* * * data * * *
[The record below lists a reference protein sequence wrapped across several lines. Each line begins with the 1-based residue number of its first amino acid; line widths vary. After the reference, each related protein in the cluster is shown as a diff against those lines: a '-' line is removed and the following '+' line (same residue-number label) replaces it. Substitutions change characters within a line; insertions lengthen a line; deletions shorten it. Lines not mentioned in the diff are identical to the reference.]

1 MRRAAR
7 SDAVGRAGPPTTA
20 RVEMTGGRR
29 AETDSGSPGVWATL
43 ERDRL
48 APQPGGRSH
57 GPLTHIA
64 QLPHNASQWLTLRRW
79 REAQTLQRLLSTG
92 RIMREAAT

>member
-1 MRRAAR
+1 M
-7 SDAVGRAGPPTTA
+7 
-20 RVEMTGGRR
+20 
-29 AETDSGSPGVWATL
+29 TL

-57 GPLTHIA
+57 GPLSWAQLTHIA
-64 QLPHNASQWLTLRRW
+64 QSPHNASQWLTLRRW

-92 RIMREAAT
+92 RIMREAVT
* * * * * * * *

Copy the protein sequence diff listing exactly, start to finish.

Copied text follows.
[The record below lists a reference protein sequence wrapped across several lines. Each line begins with the 1-based residue number of its first amino acid; line widths vary. After the reference, each related protein in the cluster is shown as a diff against those lines: a '-' line is removed and the following '+' line (same residue-number label) replaces it. Substitutions change characters within a line; insertions lengthen a line; deletions shorten it. Lines not mentioned in the diff are identical to the reference.]

1 MRRAAR
7 SDAVGRAGPPTTA
20 RVEMTGGRR
29 AETDSGSPGVWATL
43 ERDRL
48 APQPGGRSH
57 GPLTHIA
64 QLPHNASQWLTLRRW
79 REAQTLQRLLSTG
92 RIMREAAT

>member
-1 MRRAAR
+1 M
-7 SDAVGRAGPPTTA
+7 
-20 RVEMTGGRR
+20 
-29 AETDSGSPGVWATL
+29 TL

-57 GPLTHIA
+57 GPLSWAQLTHIA
-64 QLPHNASQWLTLRRW
+64 QSPHNASQWLTLRRW

-92 RIMREAAT
+92 RIMREAVT